525's aileron recovering - phots start at the bottom of this page.
20 January - so far, between the two of us, we have about 46 man-hours invested in these ailerons. Cost so far is $250 and that includes enough materials to do both ailerons. We have remaining a half-gallon of PolyBrush, one-third gallon of reducer, we used both quarts of PolySpray (silver) and a quart kit of Aerothane white.
2 February and the Aerothane goes on. One light coat sprayed first followed immediately by a gloss coat has always worked best with Polyurethane. The Aerothane has a high gloss, but no solids so it runs easily if it's too thick. With the ailerons sitting very level, there's no fear of runs.
We turn the ailerons over and spray silver on the other side. It's important to spray the aileron gap seal with silver because, after installation, the sun deteriorates the seal and it splits right in the gap and then it's useless. Dave does the spraying because it's his spray gun. I think he likes to spray paint because he continues to rebuff my idea of him polishing 525.
20 January and we spray the second and final coat of Polybrush on the ailerons.
First coat on, We'll spray another coat, then turn them over and spray the other side
Outside again for the first coat of sprayed-on PolyBrush.
19 January - Dave irons out the bubbles, wrinkles and small runs using the small Monokote iron at high heat to flatten the loose pieces and bubbles. The large iron set at 225° is used to flatten the Polybrush runs and sags and smooth the tapes. While Dave is ironing this aileron, I install the gap seal on the other aileron using 3" wide fabric tape.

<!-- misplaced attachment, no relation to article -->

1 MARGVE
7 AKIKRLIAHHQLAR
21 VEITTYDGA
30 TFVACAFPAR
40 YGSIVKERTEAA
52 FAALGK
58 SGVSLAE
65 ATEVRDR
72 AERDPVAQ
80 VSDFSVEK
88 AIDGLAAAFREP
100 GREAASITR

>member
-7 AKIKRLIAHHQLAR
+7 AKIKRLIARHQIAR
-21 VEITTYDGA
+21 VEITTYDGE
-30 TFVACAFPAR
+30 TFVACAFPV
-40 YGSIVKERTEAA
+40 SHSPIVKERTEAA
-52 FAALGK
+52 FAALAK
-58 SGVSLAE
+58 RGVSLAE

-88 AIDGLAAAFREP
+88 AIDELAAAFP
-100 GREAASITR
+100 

After about 4 hours of cutting, taping and brushing today, they're ready for ironing. 
The trailing edge gets a 3" wide tape, attached on one side and rolled over the trailing edge in one piece.
The sides of the 4" wide tape is smoothed down with Polybrush.
The 4" wide piece is laid into wet Polybrush on the front face of the forward spar and smoothed out with more Polybrush. The tape gets thoroughly wetted out and all bubbles, wrinkles and brush bristles are smoothed out and removed.
Laying the end piece of pre-shrunk fabric into the fresh Poly brush, it soaks right into the fabric and glues it nicely in place. Important to pre-iron the bends around the corners so the fabric doesn't lift up on the radius of the corner and cause bubbles.
Dave applies Polybrush to the areas to be covered by the gussets and  tape.
All the pieces are measure and cut out; two end pieces and one 4" wide strip for the forward spar with cut-outs for the hinge nodes and the aileron actuator horn. The end pieces are cut from pre-shrunk fabric - just some scraps we shrunk with the iron, before measuring and cutting to fit the ends.
One last ironing job over the entire aileron at 350° for the final tightening and it's ready for a coat of Poly-Brush. 
As stated in the Poly-Fiber manual - every inch must be heated to the proper temperature to assure no loose areas. The exception is that you can't heat up the cemented seams or they'll come un-glued.